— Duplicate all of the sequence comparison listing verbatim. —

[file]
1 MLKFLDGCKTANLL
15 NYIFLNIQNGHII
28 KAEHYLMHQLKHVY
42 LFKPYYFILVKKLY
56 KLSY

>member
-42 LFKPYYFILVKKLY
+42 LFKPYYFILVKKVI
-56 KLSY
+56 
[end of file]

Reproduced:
1 MLKFLDGCKTANLL
15 NYIFLNIQNGHII
28 KAEHYLMHQLKHVY
42 LFKPYYFILVKKLY
56 KLSY

>member
-42 LFKPYYFILVKKLY
+42 LFKPYYFILVKKVI
-56 KLSY
+56 